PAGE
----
I certainly hope that Sandflea can provide facts and figures to back up this declaration, “Also, the faith based crowds tend to ignore science. That is why about 90% of COVID deaths were among the faith based/anti vaxxer folks.” Is there any data on that?

    Many in the Outer Banks community ARE faith-based people. Some young people, not all, may need Jesus to steer them in the right direction. Pastor Blount and other people of faith may provide needed help from that perspective. By bringing up questionable and irrelevant COVID statistics, Sandflea seems to be nitpicking from a place of personal animus, and disparaging people who want to help. Faith-based does not automatically equate to anti vaxxer (or ignorance) as Sandflea is more than implying. Again, is there any data on that?

    Monday, Oct 30 @ 1:24 am
  • Sandflea

    Liz;
    Many people in the Outer Banks community ARE NOT faith based. I’m not disparaging people who want to help; just people who may not have the proper credentials to help in certain fields. Would you let someone with a 40 hr certificate remove a tumor from your lung?
    You asked for data, here is some:

    Re: Deaths from Covid Unvaccinated vs Vaccinated
    1. https://www.cdc.gov/mmwr/volumes/72/wr/mm7206a3.htm
    2. https://medicalpartnership.usg.edu/covid-19-staggering-statistic-98-to-99-of-americans-dying-are-unvaccinated/
    3. https://www.scientificamerican.com/article/how-to-compare-covid-deaths-for-vaccinated-and-unvaccinated-people/?amp=true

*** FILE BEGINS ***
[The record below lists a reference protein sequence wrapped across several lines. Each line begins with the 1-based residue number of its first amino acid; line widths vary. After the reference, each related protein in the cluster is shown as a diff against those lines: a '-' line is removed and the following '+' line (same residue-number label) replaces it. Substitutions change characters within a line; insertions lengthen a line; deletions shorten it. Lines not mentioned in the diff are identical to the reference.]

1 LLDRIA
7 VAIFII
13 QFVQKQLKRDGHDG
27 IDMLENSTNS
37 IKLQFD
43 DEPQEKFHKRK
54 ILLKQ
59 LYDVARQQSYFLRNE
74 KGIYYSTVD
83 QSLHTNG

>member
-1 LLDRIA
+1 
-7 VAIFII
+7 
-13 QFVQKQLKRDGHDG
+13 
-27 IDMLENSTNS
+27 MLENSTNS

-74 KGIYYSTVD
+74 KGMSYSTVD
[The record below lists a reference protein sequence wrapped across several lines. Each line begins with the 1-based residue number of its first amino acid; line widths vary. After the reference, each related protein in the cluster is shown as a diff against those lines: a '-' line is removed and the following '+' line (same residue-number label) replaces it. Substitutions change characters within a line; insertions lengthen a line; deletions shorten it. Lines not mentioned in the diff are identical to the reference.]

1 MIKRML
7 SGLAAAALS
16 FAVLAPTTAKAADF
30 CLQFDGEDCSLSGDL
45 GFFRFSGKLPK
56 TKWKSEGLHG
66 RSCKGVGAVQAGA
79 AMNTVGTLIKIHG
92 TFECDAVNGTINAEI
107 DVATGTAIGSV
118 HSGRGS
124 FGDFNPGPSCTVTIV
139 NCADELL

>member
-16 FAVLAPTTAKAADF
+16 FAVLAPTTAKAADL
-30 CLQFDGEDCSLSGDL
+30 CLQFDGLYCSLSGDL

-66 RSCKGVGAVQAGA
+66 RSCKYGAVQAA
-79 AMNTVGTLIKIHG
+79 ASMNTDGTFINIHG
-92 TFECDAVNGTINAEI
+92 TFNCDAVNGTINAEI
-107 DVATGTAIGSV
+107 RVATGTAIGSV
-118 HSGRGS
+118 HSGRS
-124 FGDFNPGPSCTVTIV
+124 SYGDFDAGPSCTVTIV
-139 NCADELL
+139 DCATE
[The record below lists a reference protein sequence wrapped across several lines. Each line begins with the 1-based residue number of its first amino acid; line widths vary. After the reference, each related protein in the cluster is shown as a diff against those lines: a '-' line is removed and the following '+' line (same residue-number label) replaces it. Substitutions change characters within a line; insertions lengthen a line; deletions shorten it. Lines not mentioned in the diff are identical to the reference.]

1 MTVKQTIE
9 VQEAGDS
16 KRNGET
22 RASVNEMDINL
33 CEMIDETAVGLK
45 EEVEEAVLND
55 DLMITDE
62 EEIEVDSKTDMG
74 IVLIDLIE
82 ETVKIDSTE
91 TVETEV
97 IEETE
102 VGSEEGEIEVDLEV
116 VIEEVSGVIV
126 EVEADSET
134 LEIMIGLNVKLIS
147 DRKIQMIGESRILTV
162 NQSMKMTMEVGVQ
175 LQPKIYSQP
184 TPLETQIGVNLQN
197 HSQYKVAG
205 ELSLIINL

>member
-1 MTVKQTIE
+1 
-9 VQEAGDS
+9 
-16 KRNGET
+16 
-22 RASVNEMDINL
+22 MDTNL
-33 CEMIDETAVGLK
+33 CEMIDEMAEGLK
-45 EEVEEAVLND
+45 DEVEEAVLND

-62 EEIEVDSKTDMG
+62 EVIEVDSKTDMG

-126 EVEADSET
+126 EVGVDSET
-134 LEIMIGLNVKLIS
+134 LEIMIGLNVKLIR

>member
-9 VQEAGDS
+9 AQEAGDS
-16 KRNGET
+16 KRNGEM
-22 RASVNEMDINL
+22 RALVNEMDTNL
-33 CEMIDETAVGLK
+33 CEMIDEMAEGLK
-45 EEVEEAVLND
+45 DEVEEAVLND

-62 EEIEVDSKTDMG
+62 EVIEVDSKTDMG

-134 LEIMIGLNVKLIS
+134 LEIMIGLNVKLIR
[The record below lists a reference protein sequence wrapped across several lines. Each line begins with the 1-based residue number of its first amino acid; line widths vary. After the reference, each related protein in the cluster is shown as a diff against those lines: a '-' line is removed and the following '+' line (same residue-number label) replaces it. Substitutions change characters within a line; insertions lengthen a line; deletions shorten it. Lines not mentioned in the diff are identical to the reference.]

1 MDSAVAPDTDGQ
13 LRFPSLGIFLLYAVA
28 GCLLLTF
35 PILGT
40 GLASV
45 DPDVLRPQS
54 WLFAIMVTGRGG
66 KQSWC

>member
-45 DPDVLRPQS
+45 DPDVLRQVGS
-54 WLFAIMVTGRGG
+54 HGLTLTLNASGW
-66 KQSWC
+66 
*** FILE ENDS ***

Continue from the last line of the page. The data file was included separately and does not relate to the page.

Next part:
4. https://www.sfchronicle.com/health/article/dying-covid-now-new-study-shows-who-s-highest-18409105.php

    Re: Faith based tend to be Anti-Vax
    1. https://www.ncbi.nlm.nih.gov/pmc/articles/PMC8858841/

    Re: People of faith tend to reject science
    1. https://www.ncbi.nlm.nih.gov/pmc/articles/PMC6258506/
    There have been studies to see if praying for someone with a medical condition really helps. What they found is that if the afflicted person was aware others were praying for them, they tended to do better. If they were unaware, prayer had no effect whatsoever.
    Now, do you have any data on “Kids NEED Jesus”?

    Monday, Oct 30 @ 10:57 am
  • Betty Lou

    Why has this turned into an “anti vaxxer” argument? People can choose to he anti vax just like I can say the troubled youth of today aren’t worth wasting resources on.

    Our world is already doomed Liz, what rock have you been sleeping under?

    Monday, Oct 30 @ 4:02 pm
  • Liz

    Sandflea, you have done an excellent job of cherry-picking.

    Betty Lou, if you read Sandflea’s original comment, you will see where the “anti vaxxer argument” began.

    The negative comments coming from both of you are sad and disheartening.

    Over and out. I’m done commenting on this thread.

    Monday, Oct 30 @ 9:57 pm
  • Jay

    IMO if you can plant the seed of recovery in someone when they are young. Then maybe when they need help with an addiction they will ask for help before the addiction takes them too far down the rabbit hole.

    Tuesday, Oct 31 @ 7:47 am